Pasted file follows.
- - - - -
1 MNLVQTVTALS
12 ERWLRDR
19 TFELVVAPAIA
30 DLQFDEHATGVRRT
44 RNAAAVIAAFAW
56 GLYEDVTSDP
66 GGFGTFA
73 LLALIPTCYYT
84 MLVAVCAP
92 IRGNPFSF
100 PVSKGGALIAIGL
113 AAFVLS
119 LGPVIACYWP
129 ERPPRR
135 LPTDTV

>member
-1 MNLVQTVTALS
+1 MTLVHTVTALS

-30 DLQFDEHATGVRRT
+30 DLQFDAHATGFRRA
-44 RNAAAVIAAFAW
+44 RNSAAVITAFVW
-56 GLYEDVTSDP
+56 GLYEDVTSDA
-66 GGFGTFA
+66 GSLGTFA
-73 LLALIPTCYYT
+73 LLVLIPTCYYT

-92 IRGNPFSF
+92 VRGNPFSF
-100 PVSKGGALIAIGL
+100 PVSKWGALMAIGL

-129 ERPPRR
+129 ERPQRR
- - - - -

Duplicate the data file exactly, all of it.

1 MNLVQTVTALS
12 ERWLRDR
19 TFELVVAPAIA
30 DLQFDEHATGVRRT
44 RNAAAVIAAFAW
56 GLYEDVTSDP
66 GGFGTFA
73 LLALIPTCYYT
84 MLVAVCAP
92 IRGNPFSF
100 PVSKGGALIAIGL
113 AAFVLS
119 LGPVIACYWP
129 ERPPRR
135 LPTDTV

>member
-1 MNLVQTVTALS
+1 MTLVHTVTALS

-30 DLQFDEHATGVRRT
+30 DLQFDAHATGFRRA
-44 RNAAAVIAAFAW
+44 RNSAAVITAFVW
-56 GLYEDVTSDP
+56 GLYEDVTSDA
-66 GGFGTFA
+66 GSLGTFA
-73 LLALIPTCYYT
+73 LLVLIPTCYYT

-92 IRGNPFSF
+92 VRGNPFSF
-100 PVSKGGALIAIGL
+100 PVSKWGALMAIGL

-129 ERPPRR
+129 ERPQRR